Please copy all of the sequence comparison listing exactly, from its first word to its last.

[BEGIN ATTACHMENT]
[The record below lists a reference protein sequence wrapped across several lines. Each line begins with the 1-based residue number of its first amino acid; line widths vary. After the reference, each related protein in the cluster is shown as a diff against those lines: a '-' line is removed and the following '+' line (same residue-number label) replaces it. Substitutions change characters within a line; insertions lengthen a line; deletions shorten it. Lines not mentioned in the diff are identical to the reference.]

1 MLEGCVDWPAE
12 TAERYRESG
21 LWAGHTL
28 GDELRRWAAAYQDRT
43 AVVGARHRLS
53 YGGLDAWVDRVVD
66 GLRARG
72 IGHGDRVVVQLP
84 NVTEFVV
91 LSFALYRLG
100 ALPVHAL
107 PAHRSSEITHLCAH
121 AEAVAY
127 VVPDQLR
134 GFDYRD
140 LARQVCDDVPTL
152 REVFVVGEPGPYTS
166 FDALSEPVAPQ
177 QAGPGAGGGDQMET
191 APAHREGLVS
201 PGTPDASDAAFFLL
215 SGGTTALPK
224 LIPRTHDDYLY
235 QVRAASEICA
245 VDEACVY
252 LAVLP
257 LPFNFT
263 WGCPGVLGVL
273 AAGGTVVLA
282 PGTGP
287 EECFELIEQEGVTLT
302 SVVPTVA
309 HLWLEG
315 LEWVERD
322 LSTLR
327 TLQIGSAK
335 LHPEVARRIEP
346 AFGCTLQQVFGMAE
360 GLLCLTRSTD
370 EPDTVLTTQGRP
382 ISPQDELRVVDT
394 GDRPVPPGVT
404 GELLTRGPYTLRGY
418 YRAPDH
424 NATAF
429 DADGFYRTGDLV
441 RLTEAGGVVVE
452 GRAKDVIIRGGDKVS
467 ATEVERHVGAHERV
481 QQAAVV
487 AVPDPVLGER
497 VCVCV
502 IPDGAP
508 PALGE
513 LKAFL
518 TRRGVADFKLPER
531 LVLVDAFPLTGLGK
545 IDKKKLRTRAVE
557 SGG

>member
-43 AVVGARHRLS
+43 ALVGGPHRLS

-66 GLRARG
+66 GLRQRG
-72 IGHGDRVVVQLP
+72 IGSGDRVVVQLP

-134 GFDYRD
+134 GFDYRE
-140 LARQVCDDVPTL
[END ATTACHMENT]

[The record below lists a reference protein sequence wrapped across several lines. Each line begins with the 1-based residue number of its first amino acid; line widths vary. After the reference, each related protein in the cluster is shown as a diff against those lines: a '-' line is removed and the following '+' line (same residue-number label) replaces it. Substitutions change characters within a line; insertions lengthen a line; deletions shorten it. Lines not mentioned in the diff are identical to the reference.]

1 MLEGCVDWPAE
12 TAERYRESG
21 LWAGHTL
28 GDELRRWAAAYQDRT
43 AVVGARHRLS
53 YGGLDAWVDRVVD
66 GLRARG
72 IGHGDRVVVQLP
84 NVTEFVV
91 LSFALYRLG
100 ALPVHAL
107 PAHRSSEITHLCAH
121 AEAVAY
127 VVPDQLR
134 GFDYRD
140 LARQVCDDVPTL
152 REVFVVGEPGPYTS
166 FDALSEPVAPQ
177 QAGPGAGGGDQMET
191 APAHREGLVS
201 PGTPDASDAAFFLL
215 SGGTTALPK
224 LIPRTHDDYLY
235 QVRAASEICA
245 VDEACVY
252 LAVLP
257 LPFNFT
263 WGCPGVLGVL
273 AAGGTVVLA
282 PGTGP
287 EECFELIEQEGVTLT
302 SVVPTVA
309 HLWLEG
315 LEWVERD
322 LSTLR
327 TLQIGSAK
335 LHPEVARRIEP
346 AFGCTLQQVFGMAE
360 GLLCLTRSTD
370 EPDTVLTTQGRP
382 ISPQDELRVVDT
394 GDRPVPPGVT
404 GELLTRGPYTLRGY
418 YRAPDH
424 NATAF
429 DADGFYRTGDLV
441 RLTEAGGVVVE
452 GRAKDVIIRGGDKVS
467 ATEVERHVGAHERV
481 QQAAVV
487 AVPDPVLGER
497 VCVCV
502 IPDGAP
508 PALGE
513 LKAFL
518 TRRGVADFKLPER
531 LVLVDAFPLTGLGK
545 IDKKKLRTRAVE
557 SGG

>member
-43 AVVGARHRLS
+43 ALVGGPHRLS

-66 GLRARG
+66 GLRQRG
-72 IGHGDRVVVQLP
+72 IGSGDRVVVQLP

-134 GFDYRD
+134 GFDYRE
-140 LARQVCDDVPTL